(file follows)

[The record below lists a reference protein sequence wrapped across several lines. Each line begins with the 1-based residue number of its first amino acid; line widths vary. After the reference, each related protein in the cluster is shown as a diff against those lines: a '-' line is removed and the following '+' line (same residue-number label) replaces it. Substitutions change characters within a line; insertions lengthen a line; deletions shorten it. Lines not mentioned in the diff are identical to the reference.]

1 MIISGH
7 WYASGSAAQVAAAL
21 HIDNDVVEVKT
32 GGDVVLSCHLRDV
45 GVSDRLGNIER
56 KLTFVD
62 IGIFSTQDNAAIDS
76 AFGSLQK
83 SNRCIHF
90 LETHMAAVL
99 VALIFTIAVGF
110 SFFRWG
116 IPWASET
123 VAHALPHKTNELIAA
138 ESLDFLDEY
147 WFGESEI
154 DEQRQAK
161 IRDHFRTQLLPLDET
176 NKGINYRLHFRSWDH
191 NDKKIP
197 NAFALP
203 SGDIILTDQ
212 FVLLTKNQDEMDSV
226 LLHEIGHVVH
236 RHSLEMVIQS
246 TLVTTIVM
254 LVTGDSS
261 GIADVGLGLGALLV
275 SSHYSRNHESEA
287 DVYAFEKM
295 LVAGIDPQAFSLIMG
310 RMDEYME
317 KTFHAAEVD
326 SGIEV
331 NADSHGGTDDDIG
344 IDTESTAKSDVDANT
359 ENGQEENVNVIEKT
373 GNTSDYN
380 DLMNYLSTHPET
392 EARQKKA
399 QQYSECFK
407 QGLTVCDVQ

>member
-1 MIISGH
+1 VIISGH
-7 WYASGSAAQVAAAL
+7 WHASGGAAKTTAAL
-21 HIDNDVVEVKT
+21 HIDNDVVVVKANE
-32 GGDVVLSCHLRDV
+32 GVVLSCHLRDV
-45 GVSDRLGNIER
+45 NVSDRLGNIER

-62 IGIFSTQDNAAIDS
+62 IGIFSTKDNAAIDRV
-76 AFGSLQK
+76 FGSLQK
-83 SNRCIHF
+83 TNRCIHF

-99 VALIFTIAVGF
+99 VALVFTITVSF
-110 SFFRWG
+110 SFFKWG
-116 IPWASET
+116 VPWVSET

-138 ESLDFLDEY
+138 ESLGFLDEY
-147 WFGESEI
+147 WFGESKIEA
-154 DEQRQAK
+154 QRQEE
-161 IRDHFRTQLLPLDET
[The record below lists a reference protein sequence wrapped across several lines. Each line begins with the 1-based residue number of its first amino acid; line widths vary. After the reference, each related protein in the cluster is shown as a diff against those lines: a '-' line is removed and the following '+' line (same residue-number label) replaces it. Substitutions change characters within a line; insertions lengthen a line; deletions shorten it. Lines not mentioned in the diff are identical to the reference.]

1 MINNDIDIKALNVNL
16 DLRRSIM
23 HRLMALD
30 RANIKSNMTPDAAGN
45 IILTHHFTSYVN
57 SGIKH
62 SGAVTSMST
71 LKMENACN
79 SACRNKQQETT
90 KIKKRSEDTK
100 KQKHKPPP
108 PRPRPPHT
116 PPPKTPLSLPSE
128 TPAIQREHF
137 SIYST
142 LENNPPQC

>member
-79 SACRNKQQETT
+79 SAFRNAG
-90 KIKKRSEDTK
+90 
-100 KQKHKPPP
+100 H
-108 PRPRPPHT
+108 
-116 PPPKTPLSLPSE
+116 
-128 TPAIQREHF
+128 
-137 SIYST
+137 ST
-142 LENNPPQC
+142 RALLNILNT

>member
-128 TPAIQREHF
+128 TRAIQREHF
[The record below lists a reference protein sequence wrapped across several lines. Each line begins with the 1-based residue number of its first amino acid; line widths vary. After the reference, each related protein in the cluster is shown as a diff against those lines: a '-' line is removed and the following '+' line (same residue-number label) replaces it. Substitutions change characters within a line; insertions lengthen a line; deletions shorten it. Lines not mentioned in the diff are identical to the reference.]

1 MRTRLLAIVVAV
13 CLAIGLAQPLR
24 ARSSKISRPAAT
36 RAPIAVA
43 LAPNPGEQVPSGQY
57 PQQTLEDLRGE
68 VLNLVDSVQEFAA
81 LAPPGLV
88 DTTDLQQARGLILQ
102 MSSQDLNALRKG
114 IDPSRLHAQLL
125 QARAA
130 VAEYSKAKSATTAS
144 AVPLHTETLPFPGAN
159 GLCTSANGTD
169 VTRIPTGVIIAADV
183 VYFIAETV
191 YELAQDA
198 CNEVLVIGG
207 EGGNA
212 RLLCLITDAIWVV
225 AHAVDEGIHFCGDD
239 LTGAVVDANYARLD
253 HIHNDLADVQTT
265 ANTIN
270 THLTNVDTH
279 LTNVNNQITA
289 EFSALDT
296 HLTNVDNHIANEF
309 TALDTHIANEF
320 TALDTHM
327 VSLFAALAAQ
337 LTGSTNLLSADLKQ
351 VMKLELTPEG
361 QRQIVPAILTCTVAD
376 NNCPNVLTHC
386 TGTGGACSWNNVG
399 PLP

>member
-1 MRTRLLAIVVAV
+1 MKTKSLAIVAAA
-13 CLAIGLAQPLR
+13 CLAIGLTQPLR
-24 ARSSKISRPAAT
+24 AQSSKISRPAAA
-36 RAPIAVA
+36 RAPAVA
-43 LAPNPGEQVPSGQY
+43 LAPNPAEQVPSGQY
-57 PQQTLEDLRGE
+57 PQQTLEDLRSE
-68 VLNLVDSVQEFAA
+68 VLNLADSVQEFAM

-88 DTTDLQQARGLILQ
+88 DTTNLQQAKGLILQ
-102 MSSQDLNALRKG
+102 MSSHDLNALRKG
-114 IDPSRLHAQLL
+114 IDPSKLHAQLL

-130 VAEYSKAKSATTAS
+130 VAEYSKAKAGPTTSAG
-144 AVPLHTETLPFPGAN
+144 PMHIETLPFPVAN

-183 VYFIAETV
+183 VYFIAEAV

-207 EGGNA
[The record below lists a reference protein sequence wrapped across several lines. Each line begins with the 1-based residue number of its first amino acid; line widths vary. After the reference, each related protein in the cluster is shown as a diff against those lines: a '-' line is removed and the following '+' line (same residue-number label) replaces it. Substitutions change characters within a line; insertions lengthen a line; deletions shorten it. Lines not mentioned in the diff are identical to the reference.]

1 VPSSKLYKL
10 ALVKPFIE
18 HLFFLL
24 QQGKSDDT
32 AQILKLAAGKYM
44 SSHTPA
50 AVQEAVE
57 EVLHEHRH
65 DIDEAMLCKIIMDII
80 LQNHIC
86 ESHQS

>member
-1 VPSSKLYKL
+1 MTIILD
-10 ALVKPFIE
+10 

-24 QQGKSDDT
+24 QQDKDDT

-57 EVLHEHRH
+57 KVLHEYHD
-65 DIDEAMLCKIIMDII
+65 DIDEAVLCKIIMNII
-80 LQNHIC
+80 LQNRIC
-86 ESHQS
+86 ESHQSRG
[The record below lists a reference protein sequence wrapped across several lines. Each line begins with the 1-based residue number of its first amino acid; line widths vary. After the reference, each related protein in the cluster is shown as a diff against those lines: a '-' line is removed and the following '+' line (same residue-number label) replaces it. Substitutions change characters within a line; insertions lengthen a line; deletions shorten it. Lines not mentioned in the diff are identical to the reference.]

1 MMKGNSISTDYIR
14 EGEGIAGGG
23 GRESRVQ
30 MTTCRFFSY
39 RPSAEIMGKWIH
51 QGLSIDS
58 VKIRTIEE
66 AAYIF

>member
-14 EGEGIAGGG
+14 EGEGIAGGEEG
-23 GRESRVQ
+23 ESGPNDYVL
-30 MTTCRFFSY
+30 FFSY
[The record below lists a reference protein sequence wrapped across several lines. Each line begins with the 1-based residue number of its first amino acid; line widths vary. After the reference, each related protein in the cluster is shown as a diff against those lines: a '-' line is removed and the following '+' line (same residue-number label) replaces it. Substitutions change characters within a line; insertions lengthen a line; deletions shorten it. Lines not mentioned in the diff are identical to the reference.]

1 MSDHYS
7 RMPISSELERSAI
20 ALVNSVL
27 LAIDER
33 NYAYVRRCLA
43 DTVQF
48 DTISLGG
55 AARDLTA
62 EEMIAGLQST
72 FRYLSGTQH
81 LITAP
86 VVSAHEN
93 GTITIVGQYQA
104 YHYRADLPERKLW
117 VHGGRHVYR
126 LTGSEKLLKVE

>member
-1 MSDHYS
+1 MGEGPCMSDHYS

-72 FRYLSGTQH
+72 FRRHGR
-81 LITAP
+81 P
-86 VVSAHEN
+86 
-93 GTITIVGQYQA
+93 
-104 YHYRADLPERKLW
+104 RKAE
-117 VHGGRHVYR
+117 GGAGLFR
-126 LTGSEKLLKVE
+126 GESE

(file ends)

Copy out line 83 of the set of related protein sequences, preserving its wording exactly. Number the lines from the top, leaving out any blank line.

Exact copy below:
79 SACRNKQQETT